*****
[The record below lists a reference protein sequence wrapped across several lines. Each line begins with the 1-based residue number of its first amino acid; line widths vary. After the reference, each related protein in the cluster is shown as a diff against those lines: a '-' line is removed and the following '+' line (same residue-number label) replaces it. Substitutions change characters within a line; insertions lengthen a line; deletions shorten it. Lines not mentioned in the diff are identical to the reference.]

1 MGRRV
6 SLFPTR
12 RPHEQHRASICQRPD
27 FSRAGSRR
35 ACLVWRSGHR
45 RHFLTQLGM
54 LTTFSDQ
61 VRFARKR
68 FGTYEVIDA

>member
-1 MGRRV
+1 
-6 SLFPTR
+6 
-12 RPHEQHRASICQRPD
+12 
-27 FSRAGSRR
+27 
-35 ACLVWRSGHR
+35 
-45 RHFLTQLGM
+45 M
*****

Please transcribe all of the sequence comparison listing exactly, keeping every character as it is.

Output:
[The record below lists a reference protein sequence wrapped across several lines. Each line begins with the 1-based residue number of its first amino acid; line widths vary. After the reference, each related protein in the cluster is shown as a diff against those lines: a '-' line is removed and the following '+' line (same residue-number label) replaces it. Substitutions change characters within a line; insertions lengthen a line; deletions shorten it. Lines not mentioned in the diff are identical to the reference.]

1 MGRRV
6 SLFPTR
12 RPHEQHRASICQRPD
27 FSRAGSRR
35 ACLVWRSGHR
45 RHFLTQLGM
54 LTTFSDQ
61 VRFARKR
68 FGTYEVIDA

>member
-1 MGRRV
+1 
-6 SLFPTR
+6 
-12 RPHEQHRASICQRPD
+12 
-27 FSRAGSRR
+27 
-35 ACLVWRSGHR
+35 
-45 RHFLTQLGM
+45 M